Sarah’s Health Notes: Beating Winter Blues

Sarah’s Health Notes: Beating Winter Blues

Trawling articles about winter blues, medically called Seasonal Affective Disorder (SAD) or winter depression, I found opinions from psychiatrists saying the condition was a myth or hypochondria. These dated back over a decade and thank goodness these ‘myths’ have been relegated to fake news. NHS Direct is clear that SAD is ‘a type of depression that comes and goes in a seasonal pattern’, with symptoms usually more apparent and more severe during the winter. 

Two million people in the UK are estimated to suffer from SAD, which occurs more often in women than men and is more common the further north you live. The cause is generally accepted as a shortage of sunlight - and thus vitamin D - plus shorter days and longer nights acting on the brain and causing changes to hormones: in a nutshell less serotonin, the happy hormone, and more melatonin, the sleepy hormone.

Those hormones influence our biological clock – the circadian rhythms that govern our wake/sleep pattern. SAD sufferers have circadian rhythms that cannot synchronise with shorter days and longer nights, according to the Seasonal Affective Disorder Association (SADA). Researchers theorise that this may result in episodes of depression.

According to NHS Inform, the key symptoms are:

  • Depression
  • Sleep problems
  • Lethargy
  • Overeating
  • Irritability
  • Feeling down and unstable

However, everyone experiences SAD in an individual way, and seldom have all the symptoms (see https://www.sada.org.uk/#what-causes-sad for a full list). The condition affects people along a spectrum of severity with some people experiencing similar symptoms but less intensely. You may find that called ‘subsyndromal SAD’ or winter blues.

If you have ongoing depression and other symptoms for more than two weeks, the medical advice is to consult your GP, who is likely to treat it in the same way as other types of depression, with talking treatments such as cognitive behavioural therapy (CBT) or antidepressants.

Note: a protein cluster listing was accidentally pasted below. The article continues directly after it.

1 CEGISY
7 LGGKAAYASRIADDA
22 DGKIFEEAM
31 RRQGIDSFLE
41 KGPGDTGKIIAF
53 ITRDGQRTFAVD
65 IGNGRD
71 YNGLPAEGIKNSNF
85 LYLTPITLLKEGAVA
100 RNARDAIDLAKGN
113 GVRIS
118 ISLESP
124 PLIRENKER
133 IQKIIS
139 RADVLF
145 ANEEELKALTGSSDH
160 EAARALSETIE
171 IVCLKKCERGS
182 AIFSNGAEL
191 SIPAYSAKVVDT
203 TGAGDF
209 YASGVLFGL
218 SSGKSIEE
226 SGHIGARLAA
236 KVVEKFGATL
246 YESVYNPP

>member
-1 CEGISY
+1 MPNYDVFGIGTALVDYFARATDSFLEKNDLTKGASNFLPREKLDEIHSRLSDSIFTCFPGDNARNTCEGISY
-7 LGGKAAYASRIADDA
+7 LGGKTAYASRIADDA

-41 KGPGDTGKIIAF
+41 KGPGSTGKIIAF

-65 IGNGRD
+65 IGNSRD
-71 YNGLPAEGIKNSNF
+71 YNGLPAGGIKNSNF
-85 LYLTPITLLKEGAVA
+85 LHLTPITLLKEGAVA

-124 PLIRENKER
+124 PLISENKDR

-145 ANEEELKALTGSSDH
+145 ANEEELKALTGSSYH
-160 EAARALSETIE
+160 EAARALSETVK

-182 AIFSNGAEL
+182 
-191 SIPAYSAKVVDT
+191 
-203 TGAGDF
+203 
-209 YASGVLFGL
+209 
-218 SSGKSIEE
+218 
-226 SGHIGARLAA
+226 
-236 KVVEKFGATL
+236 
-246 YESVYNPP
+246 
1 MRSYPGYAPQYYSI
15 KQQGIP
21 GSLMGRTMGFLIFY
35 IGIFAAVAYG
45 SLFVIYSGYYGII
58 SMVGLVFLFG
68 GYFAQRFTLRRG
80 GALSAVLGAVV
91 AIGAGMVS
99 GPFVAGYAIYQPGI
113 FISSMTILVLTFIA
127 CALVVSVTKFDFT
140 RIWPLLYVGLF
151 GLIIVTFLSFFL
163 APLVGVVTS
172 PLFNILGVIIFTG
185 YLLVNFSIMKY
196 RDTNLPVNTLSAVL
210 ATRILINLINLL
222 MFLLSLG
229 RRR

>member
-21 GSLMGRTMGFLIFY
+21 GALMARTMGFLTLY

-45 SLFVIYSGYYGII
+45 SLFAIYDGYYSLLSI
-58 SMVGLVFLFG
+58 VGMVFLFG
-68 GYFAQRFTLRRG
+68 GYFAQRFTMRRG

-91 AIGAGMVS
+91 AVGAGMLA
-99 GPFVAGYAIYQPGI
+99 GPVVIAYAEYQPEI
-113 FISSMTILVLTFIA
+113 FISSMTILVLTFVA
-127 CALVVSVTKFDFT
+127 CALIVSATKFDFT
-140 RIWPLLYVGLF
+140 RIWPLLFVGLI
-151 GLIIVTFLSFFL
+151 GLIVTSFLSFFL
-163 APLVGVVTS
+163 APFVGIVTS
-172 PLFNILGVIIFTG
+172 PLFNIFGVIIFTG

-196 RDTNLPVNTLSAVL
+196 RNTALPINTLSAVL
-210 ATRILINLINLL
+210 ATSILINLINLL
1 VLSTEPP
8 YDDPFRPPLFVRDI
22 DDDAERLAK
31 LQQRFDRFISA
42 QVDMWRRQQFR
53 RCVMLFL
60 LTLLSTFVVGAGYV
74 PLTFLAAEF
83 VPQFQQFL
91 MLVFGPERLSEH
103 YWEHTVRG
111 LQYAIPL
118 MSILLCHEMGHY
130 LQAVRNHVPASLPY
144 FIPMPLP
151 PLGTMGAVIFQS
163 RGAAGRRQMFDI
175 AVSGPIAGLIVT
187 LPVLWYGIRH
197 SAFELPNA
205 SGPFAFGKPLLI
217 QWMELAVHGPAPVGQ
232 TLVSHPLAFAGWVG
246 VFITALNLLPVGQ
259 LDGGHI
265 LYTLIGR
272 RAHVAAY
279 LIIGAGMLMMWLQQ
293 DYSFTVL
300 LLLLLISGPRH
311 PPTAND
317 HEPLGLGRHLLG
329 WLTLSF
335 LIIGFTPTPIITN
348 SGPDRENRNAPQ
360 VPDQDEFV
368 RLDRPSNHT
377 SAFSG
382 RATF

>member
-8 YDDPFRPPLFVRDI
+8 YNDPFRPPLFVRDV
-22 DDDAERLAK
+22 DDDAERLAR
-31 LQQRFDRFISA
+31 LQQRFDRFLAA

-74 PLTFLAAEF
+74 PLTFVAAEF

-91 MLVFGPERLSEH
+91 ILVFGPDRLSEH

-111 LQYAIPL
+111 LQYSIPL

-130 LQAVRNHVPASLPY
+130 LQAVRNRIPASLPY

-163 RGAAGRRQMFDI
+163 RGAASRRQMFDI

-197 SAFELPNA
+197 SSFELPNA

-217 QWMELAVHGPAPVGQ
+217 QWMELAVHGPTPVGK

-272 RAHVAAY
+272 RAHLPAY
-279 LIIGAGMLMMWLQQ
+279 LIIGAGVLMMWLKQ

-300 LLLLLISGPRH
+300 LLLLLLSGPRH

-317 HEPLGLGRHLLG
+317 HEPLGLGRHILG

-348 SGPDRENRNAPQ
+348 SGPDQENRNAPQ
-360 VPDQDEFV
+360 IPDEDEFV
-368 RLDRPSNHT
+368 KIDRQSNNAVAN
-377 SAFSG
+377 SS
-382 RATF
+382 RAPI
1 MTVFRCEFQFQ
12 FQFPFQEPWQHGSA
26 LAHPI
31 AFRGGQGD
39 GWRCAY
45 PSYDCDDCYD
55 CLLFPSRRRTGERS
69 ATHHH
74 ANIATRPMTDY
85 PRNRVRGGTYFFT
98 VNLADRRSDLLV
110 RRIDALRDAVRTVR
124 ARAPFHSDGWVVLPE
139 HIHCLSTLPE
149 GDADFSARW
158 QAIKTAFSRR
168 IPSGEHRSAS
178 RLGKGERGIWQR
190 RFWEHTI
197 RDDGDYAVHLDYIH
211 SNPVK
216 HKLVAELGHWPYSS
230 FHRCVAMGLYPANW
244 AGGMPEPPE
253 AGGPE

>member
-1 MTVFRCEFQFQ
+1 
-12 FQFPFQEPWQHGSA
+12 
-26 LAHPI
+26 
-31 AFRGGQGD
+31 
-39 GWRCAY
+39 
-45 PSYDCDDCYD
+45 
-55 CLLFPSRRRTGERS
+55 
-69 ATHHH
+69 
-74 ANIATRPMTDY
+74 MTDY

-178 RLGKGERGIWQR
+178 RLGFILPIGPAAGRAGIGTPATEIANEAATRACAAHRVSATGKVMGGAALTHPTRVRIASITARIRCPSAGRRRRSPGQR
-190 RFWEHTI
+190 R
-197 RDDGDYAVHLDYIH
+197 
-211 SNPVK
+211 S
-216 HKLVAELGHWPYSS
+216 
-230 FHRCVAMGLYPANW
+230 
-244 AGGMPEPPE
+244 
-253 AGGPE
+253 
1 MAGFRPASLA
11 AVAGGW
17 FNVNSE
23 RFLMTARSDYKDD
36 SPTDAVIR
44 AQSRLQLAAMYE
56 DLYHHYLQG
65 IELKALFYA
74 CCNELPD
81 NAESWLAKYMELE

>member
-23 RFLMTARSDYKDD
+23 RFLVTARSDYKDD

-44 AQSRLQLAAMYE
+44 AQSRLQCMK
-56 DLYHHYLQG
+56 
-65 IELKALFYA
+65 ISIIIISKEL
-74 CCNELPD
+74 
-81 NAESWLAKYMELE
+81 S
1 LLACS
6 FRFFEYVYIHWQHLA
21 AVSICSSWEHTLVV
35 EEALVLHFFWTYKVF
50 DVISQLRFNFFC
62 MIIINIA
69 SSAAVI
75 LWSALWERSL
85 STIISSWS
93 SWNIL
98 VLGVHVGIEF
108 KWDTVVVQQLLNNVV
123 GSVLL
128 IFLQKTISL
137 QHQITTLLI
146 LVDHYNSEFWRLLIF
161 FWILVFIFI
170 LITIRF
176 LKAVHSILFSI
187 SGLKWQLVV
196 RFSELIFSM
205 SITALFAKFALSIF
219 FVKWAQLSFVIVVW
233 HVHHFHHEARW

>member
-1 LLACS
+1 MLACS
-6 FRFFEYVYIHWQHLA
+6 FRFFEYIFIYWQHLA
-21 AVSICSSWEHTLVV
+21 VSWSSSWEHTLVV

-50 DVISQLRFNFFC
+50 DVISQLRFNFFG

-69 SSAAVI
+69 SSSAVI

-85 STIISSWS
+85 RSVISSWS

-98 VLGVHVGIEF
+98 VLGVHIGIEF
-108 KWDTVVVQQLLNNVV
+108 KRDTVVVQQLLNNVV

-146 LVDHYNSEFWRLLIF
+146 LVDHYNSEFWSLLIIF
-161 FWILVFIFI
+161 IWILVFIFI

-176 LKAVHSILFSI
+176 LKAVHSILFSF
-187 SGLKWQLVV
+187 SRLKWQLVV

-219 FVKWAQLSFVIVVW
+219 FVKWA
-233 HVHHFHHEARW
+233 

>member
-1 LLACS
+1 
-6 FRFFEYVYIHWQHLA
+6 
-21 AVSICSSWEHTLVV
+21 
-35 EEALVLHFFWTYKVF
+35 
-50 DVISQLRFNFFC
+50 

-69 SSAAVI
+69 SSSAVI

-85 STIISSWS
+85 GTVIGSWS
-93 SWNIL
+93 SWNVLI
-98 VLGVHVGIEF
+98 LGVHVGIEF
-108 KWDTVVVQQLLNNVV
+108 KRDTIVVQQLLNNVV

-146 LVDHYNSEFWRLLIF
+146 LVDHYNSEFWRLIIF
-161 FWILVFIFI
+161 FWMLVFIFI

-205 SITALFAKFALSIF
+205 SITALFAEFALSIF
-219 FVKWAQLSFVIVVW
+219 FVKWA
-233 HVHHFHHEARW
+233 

However, given the difficulties of seeing a GP, you might want to try these Self-Help Tips for Overcoming SAD, based on those recommended by SADA.

  1. Take exercise daily to boost your mood naturally. Arrange to meet a friend or ask them to collect you and insist you accompany them.
  2. Get out in the sunlight every day. Around noon gives you the best chance of bright light to lift your mood and help restore vitamin D levels.
  3. Spend time in nature. Green or eco therapy has been shown to be immensely successful in overcoming mental health issues.
  4. Spend time with pets. Studies have shown pets can improve mood, reduce stress and anxiety and even decrease high blood pressure.
  5. Eat healthy food, including oily fish two or three times a week and lots of vegetables and whole fruit (not fruit juice/squash); don’t skip meals.
  6. Go to bed and get up at the same time every day. Avoid binge watching TV or being on social media constantly.
  7.  Ask for help if you’re not coping. So phone a friend, pop round to see someone, you might be able to help someone else. Don’t brood alone. Keep seeing people.
  8. Practise breathing exercises and mindfulness to help break a negative thought pattern. This article may help.

Supplements can help too. Pharmacist Shabir Daya recommends:

  1. Vitamin D3: women should take 2000iu daily, men 3000iu daily. The easiest way is a couple of squishes of BetterYou Dlux Vitamin D Oral Spray.
  2. Omega-3 essential fatty acids: Bare Biology Life & Soul Omega-3 Fish Oil Mini Capsules
  3. Saffron extract: Viridian Saffron Extract has been clinically researched to support mood and other factors. Saffron helps emotional balance, relaxation and a positive mood.

Bright light therapy has been recommended for a long time although the evidence is somewhat patchy, according to NICE. We are firm supporters from our own experience. Many people also find Sunrise Alarm Clocks helpful. These gradually grow brighter as the dawn does, rather than the discordant jangling of an alarm clock catapulting your brain from sleep to wakefulness.